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One Piece, Vol. 22: Hope!! Paperback – October 6, 2009
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About the Author
Eiichiro Oda debuted in Weekly Shonen Jump in 1997 as a comic creator and artist with ONE PIECE. One of the most popular comic artists in Japan today, Oda started out by winning the Hop Step Award (a monthly award given by Jump for amateur artists) as well as the esteemed Tezuka Award. His art style is reminiscent of Akira Toriyama, Sergio Aragones, and the movie Yellow Submarine.
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This is honestly the most maturely and grimly written volume since the first editions of volumes 1, 2, and 3. Crocodile's dialog drips with sinister evil, and King Cobra's noble quotes are fine indeed. The only trace of 4kids here is the naming of a group of Alabastan guards called the "Kicking Claw" force, and their forlorn elixer, the "Fatal Fuel". Also, the naming of Chaka's Devil Fruit, calling it a "Mutt Mutt" type. However, none of these changes detracts from the feeling as other 4kids references have in the past.
From a plot perspective, some scenes clearly go for the emotional impact while forsaking some plausability. It's mostly not a problem, and there's really only one part that distinctly comes to mind, however, it can be explained logically. I suppose the worst culprit of this is the constant reminder of how much time is left before the bomb explodes, because it feels forced and the characters amazingly always know how time remains.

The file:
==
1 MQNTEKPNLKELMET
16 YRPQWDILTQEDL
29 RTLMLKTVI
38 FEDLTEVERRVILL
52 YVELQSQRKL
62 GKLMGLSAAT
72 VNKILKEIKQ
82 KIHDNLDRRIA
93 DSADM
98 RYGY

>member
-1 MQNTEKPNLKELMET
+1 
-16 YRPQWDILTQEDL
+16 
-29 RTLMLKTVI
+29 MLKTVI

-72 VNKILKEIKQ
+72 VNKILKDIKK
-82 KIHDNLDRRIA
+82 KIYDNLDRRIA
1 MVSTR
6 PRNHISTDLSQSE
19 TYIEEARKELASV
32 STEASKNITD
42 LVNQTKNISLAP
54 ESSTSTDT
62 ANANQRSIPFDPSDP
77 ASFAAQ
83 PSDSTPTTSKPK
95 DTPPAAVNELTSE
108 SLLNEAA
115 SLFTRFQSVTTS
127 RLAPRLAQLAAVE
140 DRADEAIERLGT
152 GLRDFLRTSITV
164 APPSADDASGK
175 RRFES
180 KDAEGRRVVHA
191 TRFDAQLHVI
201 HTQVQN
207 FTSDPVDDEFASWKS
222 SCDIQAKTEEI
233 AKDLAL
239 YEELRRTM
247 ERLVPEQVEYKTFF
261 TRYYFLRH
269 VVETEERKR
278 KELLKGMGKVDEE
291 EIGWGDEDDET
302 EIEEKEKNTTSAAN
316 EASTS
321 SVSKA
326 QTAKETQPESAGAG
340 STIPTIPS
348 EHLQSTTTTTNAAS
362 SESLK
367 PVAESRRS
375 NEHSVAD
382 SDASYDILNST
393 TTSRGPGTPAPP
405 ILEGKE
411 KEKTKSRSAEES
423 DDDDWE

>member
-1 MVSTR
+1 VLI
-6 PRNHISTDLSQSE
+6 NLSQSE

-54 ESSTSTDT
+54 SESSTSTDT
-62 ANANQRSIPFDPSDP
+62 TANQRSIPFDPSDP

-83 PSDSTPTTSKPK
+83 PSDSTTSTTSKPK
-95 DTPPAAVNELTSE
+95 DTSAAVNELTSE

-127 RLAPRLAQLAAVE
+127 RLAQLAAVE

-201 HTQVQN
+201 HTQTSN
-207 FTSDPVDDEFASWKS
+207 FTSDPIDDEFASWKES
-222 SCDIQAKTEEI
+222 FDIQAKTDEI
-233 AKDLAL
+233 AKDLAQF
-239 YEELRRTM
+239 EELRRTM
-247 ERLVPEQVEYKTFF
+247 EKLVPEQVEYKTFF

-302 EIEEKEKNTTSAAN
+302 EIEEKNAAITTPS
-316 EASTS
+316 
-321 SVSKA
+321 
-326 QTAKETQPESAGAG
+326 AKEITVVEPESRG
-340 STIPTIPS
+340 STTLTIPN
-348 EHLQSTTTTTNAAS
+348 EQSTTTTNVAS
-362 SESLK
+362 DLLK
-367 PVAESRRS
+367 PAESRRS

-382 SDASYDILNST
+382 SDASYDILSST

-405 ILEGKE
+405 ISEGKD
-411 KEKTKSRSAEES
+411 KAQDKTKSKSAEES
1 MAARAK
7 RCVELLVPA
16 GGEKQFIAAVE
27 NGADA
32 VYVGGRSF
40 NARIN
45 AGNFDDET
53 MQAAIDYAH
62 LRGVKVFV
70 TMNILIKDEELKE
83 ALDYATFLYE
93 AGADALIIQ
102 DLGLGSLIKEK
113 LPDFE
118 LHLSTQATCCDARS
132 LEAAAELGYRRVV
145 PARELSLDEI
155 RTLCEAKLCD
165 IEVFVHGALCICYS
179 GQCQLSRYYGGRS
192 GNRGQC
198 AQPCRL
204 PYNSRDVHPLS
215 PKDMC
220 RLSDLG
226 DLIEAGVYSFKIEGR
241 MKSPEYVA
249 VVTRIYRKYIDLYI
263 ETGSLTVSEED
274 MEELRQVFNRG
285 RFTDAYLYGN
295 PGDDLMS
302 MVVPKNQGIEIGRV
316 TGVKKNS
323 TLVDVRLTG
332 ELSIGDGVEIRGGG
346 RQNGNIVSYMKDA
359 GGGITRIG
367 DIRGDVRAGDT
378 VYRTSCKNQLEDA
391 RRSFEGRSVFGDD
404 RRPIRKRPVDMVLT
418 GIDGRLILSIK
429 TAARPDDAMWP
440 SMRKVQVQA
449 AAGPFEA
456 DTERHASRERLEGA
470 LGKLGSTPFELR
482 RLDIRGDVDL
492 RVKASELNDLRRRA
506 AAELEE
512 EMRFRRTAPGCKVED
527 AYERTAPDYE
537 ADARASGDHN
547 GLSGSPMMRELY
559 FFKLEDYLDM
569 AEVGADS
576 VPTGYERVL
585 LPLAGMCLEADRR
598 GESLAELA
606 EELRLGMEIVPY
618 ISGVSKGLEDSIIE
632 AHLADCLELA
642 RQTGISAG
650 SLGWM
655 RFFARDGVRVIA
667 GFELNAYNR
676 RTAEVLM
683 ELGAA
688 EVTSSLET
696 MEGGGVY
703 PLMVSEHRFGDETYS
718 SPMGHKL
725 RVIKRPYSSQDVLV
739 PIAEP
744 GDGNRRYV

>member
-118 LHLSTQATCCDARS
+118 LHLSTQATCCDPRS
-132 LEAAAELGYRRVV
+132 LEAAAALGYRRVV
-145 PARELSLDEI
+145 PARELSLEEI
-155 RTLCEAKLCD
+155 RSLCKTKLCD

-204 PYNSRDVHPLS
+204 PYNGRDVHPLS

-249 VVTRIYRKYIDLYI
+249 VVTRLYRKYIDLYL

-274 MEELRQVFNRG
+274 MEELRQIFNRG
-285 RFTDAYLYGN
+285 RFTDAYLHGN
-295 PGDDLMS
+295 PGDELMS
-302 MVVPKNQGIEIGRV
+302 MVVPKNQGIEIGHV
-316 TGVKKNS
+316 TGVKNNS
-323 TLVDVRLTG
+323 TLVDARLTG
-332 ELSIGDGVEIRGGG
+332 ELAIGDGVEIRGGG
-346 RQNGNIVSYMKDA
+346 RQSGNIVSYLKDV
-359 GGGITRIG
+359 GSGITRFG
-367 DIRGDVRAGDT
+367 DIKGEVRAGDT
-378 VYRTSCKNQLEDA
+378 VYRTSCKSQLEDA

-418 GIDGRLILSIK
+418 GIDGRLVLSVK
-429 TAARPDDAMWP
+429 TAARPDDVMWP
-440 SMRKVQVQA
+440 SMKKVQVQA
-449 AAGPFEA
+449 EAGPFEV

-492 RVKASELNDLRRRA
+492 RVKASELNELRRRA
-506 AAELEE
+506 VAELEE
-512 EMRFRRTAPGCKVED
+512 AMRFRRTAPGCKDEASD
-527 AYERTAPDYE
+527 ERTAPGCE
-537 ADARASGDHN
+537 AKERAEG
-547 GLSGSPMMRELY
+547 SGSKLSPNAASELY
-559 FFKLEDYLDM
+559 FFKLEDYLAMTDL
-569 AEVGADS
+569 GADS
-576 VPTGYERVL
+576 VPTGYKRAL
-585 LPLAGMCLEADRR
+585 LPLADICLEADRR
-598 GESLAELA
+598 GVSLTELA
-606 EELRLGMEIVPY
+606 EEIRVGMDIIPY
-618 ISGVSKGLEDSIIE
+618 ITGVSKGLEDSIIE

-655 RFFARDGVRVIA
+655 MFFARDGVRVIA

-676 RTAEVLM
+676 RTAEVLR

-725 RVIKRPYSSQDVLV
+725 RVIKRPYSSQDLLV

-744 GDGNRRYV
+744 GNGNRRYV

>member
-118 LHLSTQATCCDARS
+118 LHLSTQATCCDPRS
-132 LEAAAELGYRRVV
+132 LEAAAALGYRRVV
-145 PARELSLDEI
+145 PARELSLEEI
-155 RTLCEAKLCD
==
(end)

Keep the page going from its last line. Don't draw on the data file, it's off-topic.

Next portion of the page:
Artwork wise, Oda played with building perspective more in this volume, as many of the aforementioned emotional scenes can be considered set pieces due to the scale and imposing nature of the architectural design. The results are quite impressive.
Of course, this wouldn't be One Piece without some comic relief. And this volumes contains gems such as Luffy's "new" fighting style when confronting Crocodile the second time, and the crews bickering amongst themselves as they meet up again, arguing about who did what.
The recent volumes of One Piece, as I've stated in my previous reviews, have been exceptional in their dialog quality, which, other than the unobstructed artwork, is the most important in a manga. And this is not an exception.
Once more, I'm quite pleased to say that it has never been a better time to be a One Piece fan, and it just keeps getting better.
As a child, Monkey D. Luffy dreamed of being King of Pirates. But his life changed when he accidentally gained the power to stretch like rubber... at the cost of never being able to swim again! Years later, Luffy sets off in search of the "One Piece", said to be the greatest treasure in the world!